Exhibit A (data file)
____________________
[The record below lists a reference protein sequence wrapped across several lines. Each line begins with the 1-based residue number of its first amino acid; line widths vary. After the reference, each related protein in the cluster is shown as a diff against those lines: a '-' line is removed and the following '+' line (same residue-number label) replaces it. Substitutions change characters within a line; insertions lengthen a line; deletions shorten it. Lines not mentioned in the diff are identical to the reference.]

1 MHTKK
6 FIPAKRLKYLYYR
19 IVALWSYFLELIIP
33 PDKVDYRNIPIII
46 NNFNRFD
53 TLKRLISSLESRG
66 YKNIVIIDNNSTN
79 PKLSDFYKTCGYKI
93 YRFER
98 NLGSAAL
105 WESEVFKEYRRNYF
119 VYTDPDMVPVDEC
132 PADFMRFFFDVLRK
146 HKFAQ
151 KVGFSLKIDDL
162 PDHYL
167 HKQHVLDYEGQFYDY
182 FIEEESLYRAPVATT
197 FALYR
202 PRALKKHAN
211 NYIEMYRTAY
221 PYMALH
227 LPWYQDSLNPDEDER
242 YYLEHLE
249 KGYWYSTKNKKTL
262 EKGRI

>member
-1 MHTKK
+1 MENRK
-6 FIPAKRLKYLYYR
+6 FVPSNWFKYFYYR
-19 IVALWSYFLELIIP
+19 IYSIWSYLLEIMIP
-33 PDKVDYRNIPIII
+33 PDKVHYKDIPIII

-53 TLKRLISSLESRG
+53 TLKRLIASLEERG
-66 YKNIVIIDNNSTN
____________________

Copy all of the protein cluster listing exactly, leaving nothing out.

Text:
[The record below lists a reference protein sequence wrapped across several lines. Each line begins with the 1-based residue number of its first amino acid; line widths vary. After the reference, each related protein in the cluster is shown as a diff against those lines: a '-' line is removed and the following '+' line (same residue-number label) replaces it. Substitutions change characters within a line; insertions lengthen a line; deletions shorten it. Lines not mentioned in the diff are identical to the reference.]

1 MHTKK
6 FIPAKRLKYLYYR
19 IVALWSYFLELIIP
33 PDKVDYRNIPIII
46 NNFNRFD
53 TLKRLISSLESRG
66 YKNIVIIDNNSTN
79 PKLSDFYKTCGYKI
93 YRFER
98 NLGSAAL
105 WESEVFKEYRRNYF
119 VYTDPDMVPVDEC
132 PADFMRFFFDVLRK
146 HKFAQ
151 KVGFSLKIDDL
162 PDHYL
167 HKQHVLDYEGQFYDY
182 FIEEESLYRAPVATT
197 FALYR
202 PRALKKHAN
211 NYIEMYRTAY
221 PYMALH
227 LPWYQDSLNPDEDER
242 YYLEHLE
249 KGYWYSTKNKKTL
262 EKGRI

>member
-1 MHTKK
+1 MENRK
-6 FIPAKRLKYLYYR
+6 FVPSNWFKYFYYR
-19 IVALWSYFLELIIP
+19 IYSIWSYLLEIMIP
-33 PDKVDYRNIPIII
+33 PDKVHYKDIPIII

-53 TLKRLISSLESRG
+53 TLKRLIASLEERG
-66 YKNIVIIDNNSTN